Higher education wants to ban the selfie—at least temporarily. Last Week, Bryant University announced a ban on students taking selfies as they cross the podium to accept their degrees. Yesterday, the University of South Florida announced a similar policy. That's two separate schools, and according to the rules of Data Journalism that I just made up, that makes it a trend. The War on Selfies™ has begun.
Well, not really. The bans—which are for the degree hand-off, a part of the graduation ceremony that should take less than 30 seconds per person—are about speed. As one Bryant official put it, “Selfies would slow down the ceremony.” USF offered the same reasoning. This is absolutely 100 percent true.
You can still, believe it or not, enjoy your college graduation without selfies. Firstly, the ban on podium selfies is not a complete ban on selfies. Feel free to take a selfie while seated, or while proceeding in, or whatever. Maybe ignore selfies entirely and take pictures of something that isn’t your face! Do you really want to look back on your graduation photos decades later, only to find a much younger version of the lifeless eyes you face in the mirror every morning?
And lest you think that your graduation will go undocumented, here’s another important thing to note: literally everyone you know will be taking pictures. Your friends, your dad, your mom, your uncle, your great-grandpa, that neighbor from across the street who somehow got a ticket—they will all be snapping photos. Plus, the school will have hired a photographer to get a nice professional shot of you accepting a degree. It’s another revenue stream for them but still, it’ll look better than your slightly blurry Instagram.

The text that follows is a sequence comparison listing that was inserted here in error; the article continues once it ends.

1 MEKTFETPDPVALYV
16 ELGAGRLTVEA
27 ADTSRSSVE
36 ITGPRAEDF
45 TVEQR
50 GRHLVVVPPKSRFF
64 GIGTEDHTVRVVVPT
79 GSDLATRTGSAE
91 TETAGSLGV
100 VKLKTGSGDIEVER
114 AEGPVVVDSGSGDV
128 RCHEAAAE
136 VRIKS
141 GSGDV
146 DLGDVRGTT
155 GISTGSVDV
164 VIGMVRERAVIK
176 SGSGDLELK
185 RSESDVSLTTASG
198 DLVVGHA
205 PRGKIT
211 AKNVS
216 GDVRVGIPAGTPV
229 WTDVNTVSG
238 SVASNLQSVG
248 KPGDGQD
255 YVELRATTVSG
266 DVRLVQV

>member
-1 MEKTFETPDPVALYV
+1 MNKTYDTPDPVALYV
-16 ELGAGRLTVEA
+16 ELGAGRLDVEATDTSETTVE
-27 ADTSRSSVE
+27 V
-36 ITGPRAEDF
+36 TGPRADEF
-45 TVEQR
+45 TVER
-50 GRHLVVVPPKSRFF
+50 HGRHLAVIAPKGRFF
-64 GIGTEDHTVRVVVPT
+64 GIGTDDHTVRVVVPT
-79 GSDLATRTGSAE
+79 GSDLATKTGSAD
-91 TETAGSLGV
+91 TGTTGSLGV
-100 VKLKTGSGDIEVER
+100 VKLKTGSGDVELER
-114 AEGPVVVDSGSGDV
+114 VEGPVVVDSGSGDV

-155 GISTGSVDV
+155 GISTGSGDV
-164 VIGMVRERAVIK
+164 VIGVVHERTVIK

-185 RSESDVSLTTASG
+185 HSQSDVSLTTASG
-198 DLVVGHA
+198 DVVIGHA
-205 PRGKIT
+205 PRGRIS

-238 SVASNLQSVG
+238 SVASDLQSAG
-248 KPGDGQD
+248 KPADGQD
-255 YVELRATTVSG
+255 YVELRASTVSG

Also! Unless you are the most vain person on the planet, you will be absolutely be sick of posing for photos by the end of the day. If your graduation takes place any time after mid-May, there is also very good chance that you will be dying of heatstroke in your cap and gown as you force a smile for Auntie Suze. Graduation is amazing, but it is also a searing hot hellscape that I am happy to never revisit.
Lastly, I know there are some of you out there who will take a podium selfie anyway. You’re super-narcissistic and just can’t kick the habit—I get it. So, for everyone else’s sake, please follow what I have deemed the Four Second Rule: you should be able to take your phone out, take a picture, and put it away within four seconds. (Fun fact: this rule also applies to concertgoers.) At least make an effort to not hold everyone else up. You only get one shot at your podium selfie, so make it count. “Oh shoot, I accidentally left it in video mode and need to change the settings.” Nope, sorry, should have planned ahead. Bye bye, keep moving.
This article is from the archive of our partner The Wire.
We want to hear what you think about this article. Submit a letter to the editor or write to firstname.lastname@example.org.